It’s clear that “temperance”, then, acts as a counterweight to courage in that sense that the temperate is pretty close to the moderate or moderating. It puts the question: is it time to act or not time to act? Should we rush or should we wait? The very word “temporate” is connected with tempo and therefore “time”. It’s about timing and the sense of timing — acting neither too soon nor too late.

          In that sense, the temperate would be subjective.

          So, you could say that the four cardinal virtues are “cardinal” because they correspond to the guardians of the four directions as mapped out in Rosenstock-Huessy’s “cross of reality”

          Prudence — trajective, oriented towards precedent or what has been.
          Justice — prejective, that which is to be realised but which is not yet.
          Courage — objective. We “face” the truth or fears, etc
          Temperance — subjective, or intuitive, in the sense of time and timing.

          You can also ask whether these might have something to do with the “four enemies of the man of knowledge” in Castaneda’s books — fear, clarity, power, and old age. These also are the guardians of the four directions, and there is an exact correspondence between these and the “four virtues”.

          Courage and fear
          Prudence and clarity
          Justice and Power
          Temperance and Old Age.

          • Scott Preston says :

            By the way, if you read don Juan’s description of the “four enemies of the man of knowledge”, it becomes evident why what we call “the virtues” become vices rather — the virtues are also the enemies! Why is that?

            Stuckness. In don Juan’s “Rule”, the mastery of each enemy requires it to be integrated with the next step in the way to knowledge. There is here a true progression through fear, through clarity, through power, through Old Age to the moment when one becomes a “man of knowledge” when fear, clarity, power, and death/old age are each held in check or in balance.

            And that is the image of the Sacred Hoop and cross of reality, is it not?

  5. Charles Leiden says :

    Scott thanks. As I wrote earlier, I appreciate your perspective and wide range of knowledge. Balance is a good idea. I was just thinking of Schumacher’s idea of ‘adequatio’ the other day. Aldous Huxley wrote “knowledge is a function of Being” which could be a similar idea.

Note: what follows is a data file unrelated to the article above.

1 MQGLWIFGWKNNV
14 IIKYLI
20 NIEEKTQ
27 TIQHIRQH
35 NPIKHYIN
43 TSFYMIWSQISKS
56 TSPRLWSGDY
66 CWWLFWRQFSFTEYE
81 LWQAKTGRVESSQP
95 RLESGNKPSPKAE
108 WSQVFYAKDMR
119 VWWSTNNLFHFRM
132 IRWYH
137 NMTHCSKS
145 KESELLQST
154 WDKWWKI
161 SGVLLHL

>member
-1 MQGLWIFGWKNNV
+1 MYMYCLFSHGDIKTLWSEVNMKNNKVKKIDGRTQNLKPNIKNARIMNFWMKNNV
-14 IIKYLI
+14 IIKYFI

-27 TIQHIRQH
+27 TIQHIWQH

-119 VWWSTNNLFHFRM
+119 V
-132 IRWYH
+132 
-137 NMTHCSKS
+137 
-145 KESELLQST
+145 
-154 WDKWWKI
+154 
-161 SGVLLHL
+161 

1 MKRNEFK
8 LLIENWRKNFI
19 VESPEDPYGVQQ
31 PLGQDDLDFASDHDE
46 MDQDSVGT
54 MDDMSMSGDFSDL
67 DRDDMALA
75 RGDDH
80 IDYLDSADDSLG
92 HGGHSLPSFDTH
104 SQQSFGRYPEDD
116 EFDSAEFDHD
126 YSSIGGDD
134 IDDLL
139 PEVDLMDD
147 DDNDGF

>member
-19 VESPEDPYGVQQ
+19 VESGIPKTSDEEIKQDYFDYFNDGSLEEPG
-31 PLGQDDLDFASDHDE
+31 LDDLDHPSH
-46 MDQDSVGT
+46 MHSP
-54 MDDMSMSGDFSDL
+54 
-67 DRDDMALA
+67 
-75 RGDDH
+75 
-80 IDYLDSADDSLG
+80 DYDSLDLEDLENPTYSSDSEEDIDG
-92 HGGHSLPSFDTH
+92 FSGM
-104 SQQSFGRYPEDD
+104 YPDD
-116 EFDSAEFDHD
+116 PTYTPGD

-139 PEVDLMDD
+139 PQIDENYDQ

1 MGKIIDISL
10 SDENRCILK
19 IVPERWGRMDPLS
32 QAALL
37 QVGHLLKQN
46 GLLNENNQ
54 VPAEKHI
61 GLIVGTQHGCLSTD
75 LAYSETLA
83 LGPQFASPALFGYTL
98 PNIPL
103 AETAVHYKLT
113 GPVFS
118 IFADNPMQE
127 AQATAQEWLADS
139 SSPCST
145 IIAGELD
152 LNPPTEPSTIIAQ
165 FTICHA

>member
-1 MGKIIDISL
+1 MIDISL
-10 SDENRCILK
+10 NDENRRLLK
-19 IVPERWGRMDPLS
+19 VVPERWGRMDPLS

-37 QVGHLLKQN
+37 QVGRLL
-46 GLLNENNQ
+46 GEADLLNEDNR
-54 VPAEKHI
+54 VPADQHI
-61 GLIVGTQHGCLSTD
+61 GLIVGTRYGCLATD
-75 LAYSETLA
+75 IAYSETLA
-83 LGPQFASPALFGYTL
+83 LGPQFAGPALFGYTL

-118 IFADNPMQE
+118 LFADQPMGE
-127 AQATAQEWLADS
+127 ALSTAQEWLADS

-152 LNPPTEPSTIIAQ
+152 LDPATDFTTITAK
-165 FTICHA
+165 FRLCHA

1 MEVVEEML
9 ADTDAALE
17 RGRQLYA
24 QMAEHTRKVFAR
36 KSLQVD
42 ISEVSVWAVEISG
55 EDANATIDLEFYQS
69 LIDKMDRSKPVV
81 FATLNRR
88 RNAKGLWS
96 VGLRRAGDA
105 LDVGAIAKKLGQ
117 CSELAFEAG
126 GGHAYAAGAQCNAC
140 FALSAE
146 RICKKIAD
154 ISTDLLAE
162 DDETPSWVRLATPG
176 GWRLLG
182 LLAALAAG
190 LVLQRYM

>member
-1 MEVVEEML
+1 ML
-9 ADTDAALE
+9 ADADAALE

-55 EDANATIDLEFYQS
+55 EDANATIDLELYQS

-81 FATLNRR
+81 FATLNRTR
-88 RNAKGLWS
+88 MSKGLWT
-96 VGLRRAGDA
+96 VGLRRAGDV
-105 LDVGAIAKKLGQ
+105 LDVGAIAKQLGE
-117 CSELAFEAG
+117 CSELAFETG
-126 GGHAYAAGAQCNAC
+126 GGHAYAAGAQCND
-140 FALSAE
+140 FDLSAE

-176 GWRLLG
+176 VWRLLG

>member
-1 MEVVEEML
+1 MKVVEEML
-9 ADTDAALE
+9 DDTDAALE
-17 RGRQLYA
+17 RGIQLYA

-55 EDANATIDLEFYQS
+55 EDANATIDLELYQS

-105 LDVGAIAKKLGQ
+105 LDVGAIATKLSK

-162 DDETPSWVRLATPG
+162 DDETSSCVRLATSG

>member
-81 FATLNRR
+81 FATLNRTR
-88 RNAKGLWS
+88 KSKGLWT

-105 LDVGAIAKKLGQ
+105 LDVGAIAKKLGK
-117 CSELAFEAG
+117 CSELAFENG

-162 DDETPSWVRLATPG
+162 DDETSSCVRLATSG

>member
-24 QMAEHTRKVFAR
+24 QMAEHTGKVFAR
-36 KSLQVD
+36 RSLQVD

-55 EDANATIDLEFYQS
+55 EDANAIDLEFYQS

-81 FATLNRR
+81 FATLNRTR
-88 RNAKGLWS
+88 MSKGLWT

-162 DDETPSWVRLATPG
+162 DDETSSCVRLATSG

Schumacher’s description of the the two types of problems, convergent and divergent, is insightful.

  6. Scott Preston says :

    Interesting article in today’s Guardian by Martin Jacques on the decline of neo-liberalism, although perhaps somewhat blind to the emerging framework of environmentalism/ecology moreso than right-wing or left-wing “populism”.

    https://www.theguardian.com/commentisfree/2016/aug/21/death-of-neoliberalism-crisis-in-western-politics

    How to salvage globalism from neo-liberal globalisation is the problem of not throwing out the baby with the bathwater, but a return to economic nationalism or the class warfare isn’t such a great idea even if it seems like the logical fall-back or default position if your animus is raised against neo-liberalism.

    The failure of neo-liberalism follows the failure of Keynesianism from the WWII up to the 70s (when “stagflation” rose up). So, the old ideologies of right and left simply don’t work anymore as “final solutions” to the socio-economic predicament. Been there, done that.

    Jacques’ article (he’s written some very good ones on neoliberalism) at least has the merit of recognising that neo-liberalism is a failed project that has already exceeded its shelf-life.

Leave a Reply

Fill in your details below or click an icon to log in:

WordPress.com Logo

You are commenting using your WordPress.com account. Log Out / Change )

Twitter picture

You are commenting using your Twitter account. Log Out / Change )

Facebook photo

You are commenting using your Facebook account. Log Out / Change )

Google+ photo

You are commenting using your Google+ account. Log Out / Change )

Connecting to %s

%d bloggers like this: